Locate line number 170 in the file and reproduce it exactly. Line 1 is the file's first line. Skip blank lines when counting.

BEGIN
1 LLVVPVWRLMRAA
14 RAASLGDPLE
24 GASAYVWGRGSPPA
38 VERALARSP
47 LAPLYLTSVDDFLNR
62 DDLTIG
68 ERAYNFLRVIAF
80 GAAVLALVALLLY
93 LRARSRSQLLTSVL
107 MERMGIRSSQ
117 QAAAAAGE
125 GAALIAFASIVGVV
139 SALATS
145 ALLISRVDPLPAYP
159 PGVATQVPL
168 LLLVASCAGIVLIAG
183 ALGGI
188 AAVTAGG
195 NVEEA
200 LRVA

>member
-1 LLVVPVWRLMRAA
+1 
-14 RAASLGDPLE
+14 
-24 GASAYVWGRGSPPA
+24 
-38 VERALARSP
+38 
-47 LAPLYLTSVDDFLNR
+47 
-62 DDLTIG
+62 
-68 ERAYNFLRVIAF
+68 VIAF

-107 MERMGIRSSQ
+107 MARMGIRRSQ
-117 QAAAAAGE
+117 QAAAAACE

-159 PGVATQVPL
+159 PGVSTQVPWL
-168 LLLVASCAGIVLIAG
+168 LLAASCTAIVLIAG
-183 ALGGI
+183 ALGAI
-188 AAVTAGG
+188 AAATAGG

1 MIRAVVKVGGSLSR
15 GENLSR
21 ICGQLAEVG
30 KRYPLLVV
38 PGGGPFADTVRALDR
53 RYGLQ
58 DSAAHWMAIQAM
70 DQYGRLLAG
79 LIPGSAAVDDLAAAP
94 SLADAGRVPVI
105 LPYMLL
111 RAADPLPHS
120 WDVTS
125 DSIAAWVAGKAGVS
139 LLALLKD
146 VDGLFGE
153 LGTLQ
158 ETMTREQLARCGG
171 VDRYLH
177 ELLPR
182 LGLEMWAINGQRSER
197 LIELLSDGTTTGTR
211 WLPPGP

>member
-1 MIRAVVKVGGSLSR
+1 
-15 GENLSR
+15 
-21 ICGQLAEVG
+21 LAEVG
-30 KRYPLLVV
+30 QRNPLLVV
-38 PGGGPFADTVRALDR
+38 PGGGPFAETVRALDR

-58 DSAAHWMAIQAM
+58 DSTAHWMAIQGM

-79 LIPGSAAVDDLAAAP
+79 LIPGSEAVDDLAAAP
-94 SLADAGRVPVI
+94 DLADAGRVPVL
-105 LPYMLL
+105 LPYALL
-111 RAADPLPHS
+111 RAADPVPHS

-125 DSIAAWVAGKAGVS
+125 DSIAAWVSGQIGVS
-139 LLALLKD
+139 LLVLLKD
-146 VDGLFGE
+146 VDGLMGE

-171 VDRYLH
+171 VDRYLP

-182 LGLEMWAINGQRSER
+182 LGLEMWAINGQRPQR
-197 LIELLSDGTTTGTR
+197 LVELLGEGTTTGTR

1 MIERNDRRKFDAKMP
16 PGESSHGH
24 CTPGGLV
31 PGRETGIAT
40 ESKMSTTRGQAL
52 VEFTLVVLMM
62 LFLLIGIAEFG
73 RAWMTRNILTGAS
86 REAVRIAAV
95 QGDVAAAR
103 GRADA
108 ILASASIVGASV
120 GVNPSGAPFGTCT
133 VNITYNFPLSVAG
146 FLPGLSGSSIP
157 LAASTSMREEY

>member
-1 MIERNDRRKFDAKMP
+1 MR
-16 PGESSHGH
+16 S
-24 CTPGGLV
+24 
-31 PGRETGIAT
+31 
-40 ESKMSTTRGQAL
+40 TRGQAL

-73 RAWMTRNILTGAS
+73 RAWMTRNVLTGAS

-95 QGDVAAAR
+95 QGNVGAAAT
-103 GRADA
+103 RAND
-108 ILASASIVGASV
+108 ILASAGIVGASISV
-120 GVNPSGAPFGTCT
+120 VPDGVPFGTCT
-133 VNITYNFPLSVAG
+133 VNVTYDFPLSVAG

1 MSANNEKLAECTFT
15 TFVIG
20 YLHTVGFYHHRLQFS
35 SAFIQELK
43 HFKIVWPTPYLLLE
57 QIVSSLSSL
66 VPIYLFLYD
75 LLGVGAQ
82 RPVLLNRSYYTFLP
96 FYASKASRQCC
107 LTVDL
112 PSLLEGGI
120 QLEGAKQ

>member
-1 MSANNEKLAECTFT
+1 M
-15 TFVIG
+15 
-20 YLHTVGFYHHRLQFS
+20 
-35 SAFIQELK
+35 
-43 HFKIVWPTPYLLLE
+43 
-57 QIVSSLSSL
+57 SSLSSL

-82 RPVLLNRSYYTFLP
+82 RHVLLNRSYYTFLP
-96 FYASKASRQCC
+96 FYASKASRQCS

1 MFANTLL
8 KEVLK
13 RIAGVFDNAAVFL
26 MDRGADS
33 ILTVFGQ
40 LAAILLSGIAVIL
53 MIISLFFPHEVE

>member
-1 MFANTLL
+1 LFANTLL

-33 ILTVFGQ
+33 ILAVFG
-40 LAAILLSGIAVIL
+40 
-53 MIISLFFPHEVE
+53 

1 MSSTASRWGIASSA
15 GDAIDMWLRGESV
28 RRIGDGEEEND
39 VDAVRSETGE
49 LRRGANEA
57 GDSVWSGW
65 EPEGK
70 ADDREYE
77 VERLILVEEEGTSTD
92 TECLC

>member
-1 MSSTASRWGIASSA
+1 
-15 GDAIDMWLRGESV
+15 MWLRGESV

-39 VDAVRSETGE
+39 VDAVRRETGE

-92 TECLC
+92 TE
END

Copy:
+82 RHVLLNRSYYTFLP